I am an advocate for ho’oponopono and conscious living, two methods for an improved living experience. Is one method preferable to the other?
Before considering preferences between ho’oponopono and conscious living, if there are any, I believe it’s important to note that the aim of each is essentially the same: to bring about presence. What is presence? To exist within the moment, to be aware within the moment, to not be transported to future or past through thought.
No thought at all?
Yes, as a general rule. This may sound extreme or impossible even, but that’s because humans have come to accept that a near endless stream of thinking is necessary or ideal. Neither is true. Most thinking in fact is repetitive.
We think over and over again about the same circumstances.
Money. Health. Relationships. Mortality. External events may change, but our thought processes usually remain the same.
Beyond itsrepetitivenature, thought can be exceptionally corrosive. The basis for any and every problem, for instance, is thinking.
A problem amounts to thinking telling us that something is wrong, and our accepting this thinking as truth. And oh how common it is for people to accept their thinking as true. There may be, at some later point, acknowledgment that a thought trail was inaccurate. But the initial response for most people is to accept their thinking — no matter what it may say — as the truth.
When one is genuinely present, thought does not carry significant influence. Thoughts that may arise are allowed to be, not denied, but they are not internalized or wholly identified with.
Why should one aspire to be present? What’s the payoff? Connection to an internal peace and contentment, referred to in a Biblical verse as ‘the peace of God that exceeds all understanding.’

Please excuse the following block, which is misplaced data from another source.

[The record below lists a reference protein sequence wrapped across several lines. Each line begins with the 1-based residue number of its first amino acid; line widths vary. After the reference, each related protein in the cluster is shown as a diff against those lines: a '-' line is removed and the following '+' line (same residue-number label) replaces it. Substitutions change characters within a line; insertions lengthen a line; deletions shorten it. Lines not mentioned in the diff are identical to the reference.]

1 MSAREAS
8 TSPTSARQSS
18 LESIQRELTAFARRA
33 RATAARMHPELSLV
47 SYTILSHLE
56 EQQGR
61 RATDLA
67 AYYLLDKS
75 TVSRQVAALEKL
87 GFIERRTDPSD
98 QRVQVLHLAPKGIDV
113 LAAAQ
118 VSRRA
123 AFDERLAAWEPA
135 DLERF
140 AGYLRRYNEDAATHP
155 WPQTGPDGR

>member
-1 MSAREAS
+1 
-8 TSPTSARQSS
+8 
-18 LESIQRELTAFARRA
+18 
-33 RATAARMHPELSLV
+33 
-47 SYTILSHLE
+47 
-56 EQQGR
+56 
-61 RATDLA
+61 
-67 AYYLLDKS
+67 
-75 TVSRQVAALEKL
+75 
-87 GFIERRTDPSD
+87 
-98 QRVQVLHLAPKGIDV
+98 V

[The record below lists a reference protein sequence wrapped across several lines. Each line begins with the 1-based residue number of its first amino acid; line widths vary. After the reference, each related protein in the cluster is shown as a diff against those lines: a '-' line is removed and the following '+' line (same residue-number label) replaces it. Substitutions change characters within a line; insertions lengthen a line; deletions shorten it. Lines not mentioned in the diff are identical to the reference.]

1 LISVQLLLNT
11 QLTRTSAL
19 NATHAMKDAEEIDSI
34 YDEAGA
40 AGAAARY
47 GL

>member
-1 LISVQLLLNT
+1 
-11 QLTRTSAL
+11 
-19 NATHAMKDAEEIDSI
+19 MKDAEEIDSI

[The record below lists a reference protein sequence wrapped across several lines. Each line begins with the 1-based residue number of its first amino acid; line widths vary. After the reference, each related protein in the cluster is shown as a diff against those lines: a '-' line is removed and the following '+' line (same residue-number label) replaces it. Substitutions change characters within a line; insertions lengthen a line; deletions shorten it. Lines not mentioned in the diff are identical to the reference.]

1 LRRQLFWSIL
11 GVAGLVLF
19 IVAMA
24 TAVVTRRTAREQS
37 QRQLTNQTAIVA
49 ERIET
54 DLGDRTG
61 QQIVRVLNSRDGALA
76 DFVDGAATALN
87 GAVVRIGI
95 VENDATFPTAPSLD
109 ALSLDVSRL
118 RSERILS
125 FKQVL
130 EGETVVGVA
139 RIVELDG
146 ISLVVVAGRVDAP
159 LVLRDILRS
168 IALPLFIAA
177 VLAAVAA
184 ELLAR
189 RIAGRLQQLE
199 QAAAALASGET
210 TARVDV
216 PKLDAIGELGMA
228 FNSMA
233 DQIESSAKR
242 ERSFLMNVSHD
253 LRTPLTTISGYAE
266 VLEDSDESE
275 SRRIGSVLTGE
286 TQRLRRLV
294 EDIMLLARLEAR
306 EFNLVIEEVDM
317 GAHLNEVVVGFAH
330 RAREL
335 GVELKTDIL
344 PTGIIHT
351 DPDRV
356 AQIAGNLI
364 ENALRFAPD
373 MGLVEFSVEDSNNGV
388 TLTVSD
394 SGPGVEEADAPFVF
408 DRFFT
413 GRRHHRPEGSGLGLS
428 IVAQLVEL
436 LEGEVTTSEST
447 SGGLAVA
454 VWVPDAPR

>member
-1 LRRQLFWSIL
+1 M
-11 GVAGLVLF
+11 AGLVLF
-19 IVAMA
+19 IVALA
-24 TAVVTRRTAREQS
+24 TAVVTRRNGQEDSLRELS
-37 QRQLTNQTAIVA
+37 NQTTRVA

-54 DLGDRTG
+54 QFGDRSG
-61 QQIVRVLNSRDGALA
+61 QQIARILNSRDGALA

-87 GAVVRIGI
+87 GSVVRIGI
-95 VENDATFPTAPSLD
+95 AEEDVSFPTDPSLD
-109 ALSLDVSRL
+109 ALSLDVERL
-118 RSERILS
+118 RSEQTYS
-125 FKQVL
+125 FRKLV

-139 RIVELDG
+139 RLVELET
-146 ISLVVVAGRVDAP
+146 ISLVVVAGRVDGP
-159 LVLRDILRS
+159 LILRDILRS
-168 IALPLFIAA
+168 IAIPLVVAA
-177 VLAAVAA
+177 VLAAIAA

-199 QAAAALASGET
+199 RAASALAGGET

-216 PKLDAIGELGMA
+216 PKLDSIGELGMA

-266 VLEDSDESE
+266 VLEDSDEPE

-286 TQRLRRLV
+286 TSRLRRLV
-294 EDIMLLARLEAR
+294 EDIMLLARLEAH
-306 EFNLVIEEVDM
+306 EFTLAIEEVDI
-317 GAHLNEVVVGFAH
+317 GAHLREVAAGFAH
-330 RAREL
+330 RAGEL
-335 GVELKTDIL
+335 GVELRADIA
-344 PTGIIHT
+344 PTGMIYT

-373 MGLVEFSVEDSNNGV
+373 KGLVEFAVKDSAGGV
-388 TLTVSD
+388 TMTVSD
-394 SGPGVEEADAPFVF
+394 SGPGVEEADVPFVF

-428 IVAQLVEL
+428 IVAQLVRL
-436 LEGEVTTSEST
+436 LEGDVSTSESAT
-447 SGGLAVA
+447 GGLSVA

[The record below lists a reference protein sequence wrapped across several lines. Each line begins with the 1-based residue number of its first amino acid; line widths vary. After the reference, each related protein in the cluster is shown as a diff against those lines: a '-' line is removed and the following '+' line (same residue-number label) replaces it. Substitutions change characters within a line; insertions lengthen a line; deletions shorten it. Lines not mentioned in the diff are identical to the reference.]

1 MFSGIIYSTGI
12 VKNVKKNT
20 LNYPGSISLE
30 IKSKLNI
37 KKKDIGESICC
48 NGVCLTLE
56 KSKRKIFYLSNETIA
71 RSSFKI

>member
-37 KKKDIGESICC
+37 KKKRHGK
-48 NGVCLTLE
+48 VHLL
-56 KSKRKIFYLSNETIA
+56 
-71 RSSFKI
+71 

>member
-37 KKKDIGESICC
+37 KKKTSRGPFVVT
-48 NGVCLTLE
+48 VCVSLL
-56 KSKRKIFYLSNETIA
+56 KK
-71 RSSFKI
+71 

The best means for getting to this peace then is ho’oponopono or conscious living? Or perhaps some other means?
Ho’oponopono employs mantras in its use. The ho’oponopono practitioner uses ho’oponopono mantras as he or she moves through the life experience, and presence arises from this. Conscious living does not particularly advocate the use of mantras, though mantras can be used and certainly aren’t forbidden — one can engage in conscious living without mantras, however, where mantras are an essential part of ho’oponopono.
So does it come down to a preference for mantras or no mantras? For some people, perhaps. The best way to have presence, ultimately, is the way that resonates with the individual. As I said at the onset of this writing, I am an advocate for ho’oponopono and conscious living both. They are each, in my estimation, important methods for experiencing a peaceful life.
Ralph Waldo Emerson is quoted as saying ‘God enters by a private door into each individual.’ I agree with this, and believe whatever door connects you with divine presence and peace is the door that you should choose.